Wall of Heroes Honors Parents of Fort Bragg Students
Posted November 8, 2007
Updated November 9, 2007
Fort Bragg, N.C. — Students at one Fort Bragg elementary school on Thursday unveiled a mural honoring their heroes – their soldier parents who are serving overseas.
In the past year, 65 percent of the 353 students at McNair Elementary have had parents deployed overseas, principal Tim Howle said.
On May 14, 2007, Maj. Larry Bauguess, 36, became the first parent from the school to be killed in combat in at least the past two years. He died the day after Mother's Day while serving in Pakistan.
Two parents of other McNair students, Keli Lowman and Trina Jerome, wanted to find a way to reach out to Bauguess's daughters, Ryann, 7, and Ellie, 5, who attend McNair. They came up with the idea of a mural dedicated to Maj. Bauguess and ran the idea by his widow, Wesley.
"I very humbly accepted, and it's a great way to honor them," Wesley said.
Howle grabbed onto the idea and envisioned expanding it: He wanted to create a Wall of Heroes at the school and open it in time for Veterans' Day. The Wall, of course, would be dedicated to Bauguess.
"He represents the ultimate sacrifice that all the soldiers who have died made," Howle said. "That family is everything that a military family should be."
April Bell, a 24-year-old visual arts student at Fayetteville State University, spent two weeks painting the mural. Maj. Bauguess' picture is centered on an American flag, with the definition of a hero painted beneath it. Below are pictures of all the students' parents who are deployed overseas.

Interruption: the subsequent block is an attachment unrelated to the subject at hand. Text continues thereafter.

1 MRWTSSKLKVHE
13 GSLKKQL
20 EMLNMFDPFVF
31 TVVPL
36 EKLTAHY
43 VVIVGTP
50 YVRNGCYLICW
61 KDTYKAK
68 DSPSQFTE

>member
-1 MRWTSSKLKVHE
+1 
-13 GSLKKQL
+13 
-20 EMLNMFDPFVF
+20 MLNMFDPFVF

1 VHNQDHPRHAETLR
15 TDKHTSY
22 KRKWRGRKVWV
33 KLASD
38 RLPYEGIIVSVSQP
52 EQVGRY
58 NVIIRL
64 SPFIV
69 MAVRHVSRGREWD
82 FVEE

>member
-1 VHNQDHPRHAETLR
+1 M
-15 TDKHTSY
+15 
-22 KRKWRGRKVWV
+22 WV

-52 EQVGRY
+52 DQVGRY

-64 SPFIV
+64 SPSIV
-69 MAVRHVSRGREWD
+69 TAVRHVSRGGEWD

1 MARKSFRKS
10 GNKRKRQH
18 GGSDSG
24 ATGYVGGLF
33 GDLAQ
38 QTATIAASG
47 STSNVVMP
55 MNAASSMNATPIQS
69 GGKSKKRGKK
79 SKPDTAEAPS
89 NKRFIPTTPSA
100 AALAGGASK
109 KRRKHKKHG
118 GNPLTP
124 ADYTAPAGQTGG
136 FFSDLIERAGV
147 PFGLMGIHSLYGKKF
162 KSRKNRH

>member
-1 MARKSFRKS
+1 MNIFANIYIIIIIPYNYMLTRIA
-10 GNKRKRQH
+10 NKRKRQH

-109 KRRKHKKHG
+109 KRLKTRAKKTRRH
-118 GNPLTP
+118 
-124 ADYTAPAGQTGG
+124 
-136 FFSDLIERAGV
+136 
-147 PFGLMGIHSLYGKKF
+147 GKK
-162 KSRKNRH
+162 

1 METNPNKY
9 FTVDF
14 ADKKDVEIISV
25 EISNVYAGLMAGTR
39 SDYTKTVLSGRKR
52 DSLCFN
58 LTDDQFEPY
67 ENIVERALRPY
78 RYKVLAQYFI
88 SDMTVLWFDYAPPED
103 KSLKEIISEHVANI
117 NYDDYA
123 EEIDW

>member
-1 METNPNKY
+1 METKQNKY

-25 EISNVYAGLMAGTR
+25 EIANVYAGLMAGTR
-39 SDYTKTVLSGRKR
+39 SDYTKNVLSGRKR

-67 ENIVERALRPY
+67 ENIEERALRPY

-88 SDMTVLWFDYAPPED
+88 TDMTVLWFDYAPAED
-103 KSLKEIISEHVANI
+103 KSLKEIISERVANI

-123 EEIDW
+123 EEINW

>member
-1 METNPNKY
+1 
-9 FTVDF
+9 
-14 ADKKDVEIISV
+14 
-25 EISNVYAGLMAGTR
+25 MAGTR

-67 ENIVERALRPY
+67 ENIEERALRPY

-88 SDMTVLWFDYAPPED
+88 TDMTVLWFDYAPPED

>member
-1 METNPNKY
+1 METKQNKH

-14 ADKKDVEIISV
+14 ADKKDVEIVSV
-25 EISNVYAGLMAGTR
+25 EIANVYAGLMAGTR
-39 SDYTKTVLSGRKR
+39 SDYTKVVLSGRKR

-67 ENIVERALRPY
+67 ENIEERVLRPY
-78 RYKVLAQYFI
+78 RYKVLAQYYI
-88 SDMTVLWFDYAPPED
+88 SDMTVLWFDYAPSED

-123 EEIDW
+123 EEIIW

Ryann and Ellie pulled down the curtain, unveiling the mural to flashing cameras at a ceremony on Thursday. Wesley was all smiles, accepting the support of those around them, but Ryann cried, seeing the face of her father again.
"It was the least we could do for Wesley to show that no matter what, everybody in this building was behind her," Lowman said. "And if she was to stumble and fall, we're there."
Welsey said she hopes the Wall of Heroes helps children and adults honor the families of those who are serving.
"I think when the children walk by and the staff walk by every day, it will just remind them of what our troopers are doing over there," she said.